Probability of patient without disease having a negative test
Table 1. Definition of Likelihood Ratio (PPV and NPV).
The properties of an ideal diagnostic biomarker include high sensitivity and negative predictive value (approaching 100%) as well as high specificity and positive predictive value. Unfortunately, currently there are no tests that approach 100% sensitivity, specificity or PPV or NPV because in sepsis there is significant overlap between positive and negative tests thus, there remain large area of uncertainty. Figure 1.
Having laid out the background, I would like to discuss individual tests to diagnose neonatal sepsis in order of frequency they are used by clinicians.
Blood Culture: Blood culture is still considered the ‘gold standard’. However, it is often unreliable due to intra-partum antibiotics have been administered to the mother.
Blood culture frequently fails to detect bacteremia in 27%-92% of preterm VLBW infants often due to the volume of blood inoculated into the blood culture bottle being insufficient or suboptimal processing of the specimen. In addition, the bacteremia in the newborn is often transitory or intermittent or as a recent study has shown that nearly half of septic infants have low-level bacteremia (< 1 Colony forming units (CFU)/ml). Yield from blood culture does not improve by sending repeated small volume samples but can be increased by inoculating a minimum of 0.5-1 ml of blood into the blood culture bottle. Further difficulty with blood culture is its ‘turn around’ time of at least 24 -48 hours and in some resource limited countries up to 10 days; this is too long for a test on which clinical decisions to be made. Recent automated culturing systems based on presence of CO2, or pH provide higher degree of accuracy and a ‘turn around’ time between 12 and 36 hours3. To diagnose true CoNS (coagulase negative staphylococcus) infection from contamination on blood culture is challenging. If there is such concern then a central and peripheral blood culture should be drawn. If both cultures are negative then there is no infection, if one of the cultures is positive then contamination is most likely, only if both cultures are positive then it should be taken as true CoNS infection.
White blood Cell Count and Ratio’s: Cell counts are difficult to interpret in the neonatal period because they vary significantly with gestation and day of life. Leukocyte number, character and indices are most frequently utilized to diagnose or monitor sepsis. In nearly 50% of infants with infection their values may be normal during the initial phase of infection only to become abnormal after 6 - 12 hours or so4. Total leukocyte counts below 4000 x 109 /l, absolute neutrophil count below 1500/mm3 and immature to total neutrophil (I/T) ratio > 0.24 is associated with early onset sepsis whilst high or low total white cell count, high absolute neutrophil count and high I/T ratio along with low platelet count (< 147,000/mm3) are associated with late onset sepsis. However, low white blood cell count, absolute neutrophil count, and high immature-to-total neutrophil ratio were associated with increasing odds of infection, but no complete blood cell count-derived index possesses the sensitivity to reliably rule out sepsis in neonates5,6.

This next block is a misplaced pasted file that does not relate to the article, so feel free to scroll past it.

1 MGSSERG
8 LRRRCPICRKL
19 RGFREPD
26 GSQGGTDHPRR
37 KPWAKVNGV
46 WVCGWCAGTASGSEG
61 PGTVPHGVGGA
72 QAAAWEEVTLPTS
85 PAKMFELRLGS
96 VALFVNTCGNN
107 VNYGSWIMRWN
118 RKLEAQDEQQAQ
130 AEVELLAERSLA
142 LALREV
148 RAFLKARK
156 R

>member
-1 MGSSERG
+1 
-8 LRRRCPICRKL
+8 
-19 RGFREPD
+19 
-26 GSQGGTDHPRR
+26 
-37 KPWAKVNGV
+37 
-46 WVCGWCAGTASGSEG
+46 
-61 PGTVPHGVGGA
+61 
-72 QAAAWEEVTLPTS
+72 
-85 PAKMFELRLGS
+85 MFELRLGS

Acute Phase Reactants (Proteins): Acute-phase proteins (APPs) are a class of proteins whose plasma concentrations increase (positive acute-phase proteins) or decrease (negative acute-phase proteins) in response to inflammation. This response is called the acute-phase reaction (also called acute-phase response).
C-Reactive Protein (CRP) is the most frequent acute phase reactant used to either diagnose or monitor sepsis. CRP is synthesized by the liver following IL-6 activation; it is involved in coagulation and opsonization. CRP increases late in infection, with a lag time between 12-24 hours explaining the low sensitivity (60%) in sepsis that increases to 89% by 48 hoursafter the onset of sepsis. Specificity and NPV also improve with time reaching 99%-100% by 48 hours of onset of infection7. It must be remembered that neonate’s capacity to produce CRP is lower than that of an adult. For neonates’ different cutoff points have been used, ranging from 0.2 – 95mg/l. The most commonly cutoff used is 10mg/l. A single value of CRP has unacceptably low sensitivity to diagnose sepsis taking serial levels over 24 – 48 hours improves sensitivity and specificity. We and others have found serial measurements of CRP more helpful in determining duration of antibiotic therapy rather than its ability to diagnose sepsis3.
Procalcitonin (PCT): PCT is a 14-kDa protein that rises within 4 hours following onset of infection with a half-life between 22 and 29 hours sometimes longer in sepsis making it a very appealing biomarker. It is produced by monocytes and the liver. Diagnostic utility of PCT in early onset sepsis is limited due to endogenous postnatal surge of PCT after birth peaking at 24 hours of postnatal age. Though PCT has an overall sensitivity (81%) and specificity of (79%) it is lower in early onset sepsis but some small studies have reported a sensitivity of 92%, specificity of 97%, PPV of 94% and NPV of 96%8. Most studies use a cutoff between 0.3 – 2.5ng/ml for the diagnosis of sepsis. PCT used in conjunction with CRP increases the PPV to 92%.